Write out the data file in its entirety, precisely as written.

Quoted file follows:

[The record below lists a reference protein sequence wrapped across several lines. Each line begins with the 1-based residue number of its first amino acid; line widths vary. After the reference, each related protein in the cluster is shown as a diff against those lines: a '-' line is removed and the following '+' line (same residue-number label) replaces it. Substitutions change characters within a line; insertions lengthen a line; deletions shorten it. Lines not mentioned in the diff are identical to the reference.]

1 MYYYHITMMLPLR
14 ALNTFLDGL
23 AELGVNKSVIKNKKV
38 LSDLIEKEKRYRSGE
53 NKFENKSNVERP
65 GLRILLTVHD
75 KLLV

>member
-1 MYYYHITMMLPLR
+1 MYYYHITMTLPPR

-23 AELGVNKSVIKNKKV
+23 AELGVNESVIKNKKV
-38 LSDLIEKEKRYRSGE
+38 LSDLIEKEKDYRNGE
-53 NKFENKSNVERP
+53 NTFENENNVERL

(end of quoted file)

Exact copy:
[The record below lists a reference protein sequence wrapped across several lines. Each line begins with the 1-based residue number of its first amino acid; line widths vary. After the reference, each related protein in the cluster is shown as a diff against those lines: a '-' line is removed and the following '+' line (same residue-number label) replaces it. Substitutions change characters within a line; insertions lengthen a line; deletions shorten it. Lines not mentioned in the diff are identical to the reference.]

1 MYYYHITMMLPLR
14 ALNTFLDGL
23 AELGVNKSVIKNKKV
38 LSDLIEKEKRYRSGE
53 NKFENKSNVERP
65 GLRILLTVHD
75 KLLV

>member
-1 MYYYHITMMLPLR
+1 MYYYHITMTLPPR

-23 AELGVNKSVIKNKKV
+23 AELGVNESVIKNKKV
-38 LSDLIEKEKRYRSGE
+38 LSDLIEKEKDYRNGE
-53 NKFENKSNVERP
+53 NTFENENNVERL